The French elections have handed President Valery Giscard d'Estaing what one of the Paris papers calls a "second spring." He has been proved right in his basic strategy, and he has built a major party in the Parliament.
Still, he has at best an opportunity. For France remains a country divided, and the president has nipping at his heels the dynamic Gaullist leader Jacques Chirac.
The president's special quality in French politics is a unique awareness of the second industrial revolution that has transformed his country in the postwar era. High growth rates through the 1960s converted France into a modern economy with a high technology sector and big exports. Expansion of housing and social services ensures that even in difficult times nobody goes without basic necessities.
To be sure there is gross inequalityof wealth - perhaps more so than in any advanced country.
But Giscard had developed a program to meet more difficulties. As presented in his recentt book, "French Democracy," he wants a higher minimum wage, more progressive taxes, decentralization of government and a freeing up of a price-control system that tends to push banks and other enterprises in favor of the haves against the have-nots.
For the first three years of his presidency, from 1974 forward, Giscard's reform ideas were blocked by two political barriers. On the left, the Communists and Socialists under Francois Mitterrand denounced them as mere palliatives designed to maintain the status quo.
On the right, there was a Gaullist majority under former Prime Minister Chirac. He opposed reform as concessions to the left wing. Where the president played for time to let the Socialists and Communists fall apart, Chirac resigned as prime minister because Giscard would not take on the left wing in an early election.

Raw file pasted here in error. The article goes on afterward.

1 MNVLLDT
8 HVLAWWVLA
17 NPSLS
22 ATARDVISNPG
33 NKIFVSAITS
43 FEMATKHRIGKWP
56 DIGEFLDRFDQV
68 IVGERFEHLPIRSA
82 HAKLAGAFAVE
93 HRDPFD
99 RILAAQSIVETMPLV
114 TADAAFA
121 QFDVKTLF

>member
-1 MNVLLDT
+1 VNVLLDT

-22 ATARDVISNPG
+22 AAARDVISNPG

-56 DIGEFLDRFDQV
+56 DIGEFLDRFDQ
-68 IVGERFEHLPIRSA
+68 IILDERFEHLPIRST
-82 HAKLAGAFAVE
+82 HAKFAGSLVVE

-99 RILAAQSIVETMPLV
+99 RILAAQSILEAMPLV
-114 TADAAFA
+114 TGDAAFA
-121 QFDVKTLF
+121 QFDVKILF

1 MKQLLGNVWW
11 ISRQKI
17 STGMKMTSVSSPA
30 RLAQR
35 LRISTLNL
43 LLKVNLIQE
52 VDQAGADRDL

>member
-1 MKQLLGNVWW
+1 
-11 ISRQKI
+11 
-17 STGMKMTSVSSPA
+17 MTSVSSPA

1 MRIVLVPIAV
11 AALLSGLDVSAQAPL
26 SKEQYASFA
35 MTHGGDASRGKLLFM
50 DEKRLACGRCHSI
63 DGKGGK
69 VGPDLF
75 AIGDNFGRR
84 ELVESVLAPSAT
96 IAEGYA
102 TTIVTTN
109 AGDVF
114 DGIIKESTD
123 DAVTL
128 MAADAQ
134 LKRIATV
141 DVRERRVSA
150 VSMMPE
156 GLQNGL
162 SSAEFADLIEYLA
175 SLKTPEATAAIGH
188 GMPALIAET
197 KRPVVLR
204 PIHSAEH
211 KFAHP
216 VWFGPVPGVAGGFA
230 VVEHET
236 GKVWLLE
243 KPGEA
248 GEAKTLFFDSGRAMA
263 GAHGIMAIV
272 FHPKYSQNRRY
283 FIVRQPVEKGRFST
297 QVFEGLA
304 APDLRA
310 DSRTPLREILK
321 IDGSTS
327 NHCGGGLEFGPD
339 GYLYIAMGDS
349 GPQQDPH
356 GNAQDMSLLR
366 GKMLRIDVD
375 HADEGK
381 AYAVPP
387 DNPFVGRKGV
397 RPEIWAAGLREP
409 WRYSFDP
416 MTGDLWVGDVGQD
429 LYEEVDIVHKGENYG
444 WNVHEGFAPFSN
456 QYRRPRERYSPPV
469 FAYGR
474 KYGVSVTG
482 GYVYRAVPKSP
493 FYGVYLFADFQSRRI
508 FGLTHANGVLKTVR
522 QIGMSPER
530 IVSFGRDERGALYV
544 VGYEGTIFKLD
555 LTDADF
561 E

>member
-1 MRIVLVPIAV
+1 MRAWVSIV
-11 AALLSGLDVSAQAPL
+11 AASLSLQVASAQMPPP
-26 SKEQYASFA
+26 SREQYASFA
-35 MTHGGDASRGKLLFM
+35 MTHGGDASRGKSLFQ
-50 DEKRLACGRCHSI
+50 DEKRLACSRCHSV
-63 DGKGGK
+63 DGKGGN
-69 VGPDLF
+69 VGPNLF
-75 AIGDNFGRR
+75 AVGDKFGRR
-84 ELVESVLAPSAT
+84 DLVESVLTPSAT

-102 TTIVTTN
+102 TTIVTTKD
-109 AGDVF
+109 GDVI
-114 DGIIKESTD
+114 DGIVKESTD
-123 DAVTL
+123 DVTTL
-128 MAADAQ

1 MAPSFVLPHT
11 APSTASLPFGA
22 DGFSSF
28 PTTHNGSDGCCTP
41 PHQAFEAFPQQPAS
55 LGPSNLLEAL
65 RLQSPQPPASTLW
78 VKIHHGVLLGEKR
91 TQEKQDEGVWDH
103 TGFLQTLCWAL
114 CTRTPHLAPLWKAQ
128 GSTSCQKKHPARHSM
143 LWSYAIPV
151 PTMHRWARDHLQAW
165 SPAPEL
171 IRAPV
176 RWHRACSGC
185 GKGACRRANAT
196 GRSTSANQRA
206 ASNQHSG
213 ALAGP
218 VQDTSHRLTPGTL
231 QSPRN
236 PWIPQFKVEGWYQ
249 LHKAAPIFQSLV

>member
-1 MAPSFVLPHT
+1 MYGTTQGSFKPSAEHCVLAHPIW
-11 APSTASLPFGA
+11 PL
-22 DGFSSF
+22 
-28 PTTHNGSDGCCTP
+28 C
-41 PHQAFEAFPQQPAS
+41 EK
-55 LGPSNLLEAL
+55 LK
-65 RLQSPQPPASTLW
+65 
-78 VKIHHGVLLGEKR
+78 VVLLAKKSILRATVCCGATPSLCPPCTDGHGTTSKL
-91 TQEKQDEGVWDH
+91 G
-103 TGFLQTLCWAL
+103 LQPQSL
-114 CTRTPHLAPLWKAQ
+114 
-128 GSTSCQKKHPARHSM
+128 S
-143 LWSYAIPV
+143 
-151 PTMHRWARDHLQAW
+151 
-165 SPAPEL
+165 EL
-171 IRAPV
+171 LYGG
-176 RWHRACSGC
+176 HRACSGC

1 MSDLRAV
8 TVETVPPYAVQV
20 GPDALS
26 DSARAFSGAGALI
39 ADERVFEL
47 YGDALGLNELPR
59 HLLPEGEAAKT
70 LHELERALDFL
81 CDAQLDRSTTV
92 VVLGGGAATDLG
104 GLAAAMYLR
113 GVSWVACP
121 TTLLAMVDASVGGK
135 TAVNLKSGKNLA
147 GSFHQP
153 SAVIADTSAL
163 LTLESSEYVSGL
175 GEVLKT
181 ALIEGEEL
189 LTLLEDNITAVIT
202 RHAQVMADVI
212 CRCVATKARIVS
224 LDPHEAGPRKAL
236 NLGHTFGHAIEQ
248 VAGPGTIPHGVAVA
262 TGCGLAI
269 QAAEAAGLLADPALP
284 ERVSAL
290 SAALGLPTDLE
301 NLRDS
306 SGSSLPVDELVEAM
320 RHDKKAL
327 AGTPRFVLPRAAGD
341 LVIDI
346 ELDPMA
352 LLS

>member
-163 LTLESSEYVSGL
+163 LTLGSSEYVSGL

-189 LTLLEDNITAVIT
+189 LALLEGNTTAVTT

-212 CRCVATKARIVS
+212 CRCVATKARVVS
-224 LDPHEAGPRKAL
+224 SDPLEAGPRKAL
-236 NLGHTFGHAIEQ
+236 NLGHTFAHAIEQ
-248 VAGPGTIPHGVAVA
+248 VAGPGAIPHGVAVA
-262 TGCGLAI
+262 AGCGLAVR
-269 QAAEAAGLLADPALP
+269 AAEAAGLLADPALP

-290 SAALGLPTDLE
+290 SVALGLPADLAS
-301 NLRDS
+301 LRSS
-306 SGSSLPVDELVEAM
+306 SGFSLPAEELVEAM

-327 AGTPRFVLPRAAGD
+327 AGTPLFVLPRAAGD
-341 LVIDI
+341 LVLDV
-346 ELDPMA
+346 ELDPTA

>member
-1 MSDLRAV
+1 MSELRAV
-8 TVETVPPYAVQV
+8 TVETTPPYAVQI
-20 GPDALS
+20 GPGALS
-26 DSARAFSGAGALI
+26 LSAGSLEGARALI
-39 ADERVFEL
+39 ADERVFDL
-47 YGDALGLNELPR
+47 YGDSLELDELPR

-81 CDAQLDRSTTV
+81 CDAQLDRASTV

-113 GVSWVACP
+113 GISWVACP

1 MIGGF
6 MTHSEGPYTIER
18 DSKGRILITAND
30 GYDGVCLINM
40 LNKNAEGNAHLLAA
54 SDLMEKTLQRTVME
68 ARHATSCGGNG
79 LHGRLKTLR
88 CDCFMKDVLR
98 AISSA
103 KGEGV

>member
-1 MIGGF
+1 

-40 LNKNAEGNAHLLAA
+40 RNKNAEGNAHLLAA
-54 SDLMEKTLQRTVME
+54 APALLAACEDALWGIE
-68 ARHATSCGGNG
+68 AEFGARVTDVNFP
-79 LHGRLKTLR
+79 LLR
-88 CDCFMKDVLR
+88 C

The voting on the last two Sundays justified the president's instinct for moderate reform in almost every way. Though the election came at a bad time - with inflation running over 10 percent and unemployment over a million - candidates indentified with Giscard scored a marked triumph.
The Union for French Democracy, a party organized in the president's behalf in the last days of the campaign, won 137 seats and emerged as the second largest party in the Assembly. Individuals personally supported by Giscard - notably Prime Minister Raymond Barre - won handily what had been considered hotly contested seats.
As the president predicted, moreover, the Socialists and Communists fell apart. The Communists first inflicted upon the Socialists a "common program," which called for something like a thousand different nationalizations. That show of strength scared French voters, and as a result the United Left, instead of winning the 53 percentt majority predicted for the first ballot on March 12, won only 49.5 percent.
The two parties next patched up a hasty alliance that would have given the Communists a good shot at ministerial offices. That scared the voters more, and lowered the left-wing percentage in the run-off last Sunday. By election night there was open bickering among the leaders, with Mitterrand himself blaming the Communists for the defeat of the left.
As to the Gaullists, they fell from 170 to 148 seats in the Parliament. Many of the old guard who had opposed the Giscard reforms were beaten. The drop probably would have been much greater except for the dynamic campaigning of Chirac - which probably explains the record 85 percent turnout in the run-off election on Sunday.
Theoretically, the president has the makings of a good moderate majority. The Socialists are in disarray, and he can pull some of them over to his moderate reform program. The Gaullists, having suffered because of their identity with the past, also look ripe for presidential cajolery.
But the Socialists and the Communists still command nearly half the French electorate. If the Socialists desert the left for a center coalition, they will be abandoning some part of their following to the detested Communists. Moreover, the Gaullists remain the largest party in the assembly, and Chirac has ambitions to take on Giscard in the race for the presidency in 1981.
So Giscard remains far from having total command. He has averted a leftwing takeover and probably any serious social unrest. But he has not changed the system. French politics still lags behind French social, economic and international realities, and the "second spring" requires more than just waiting a couple of weeks.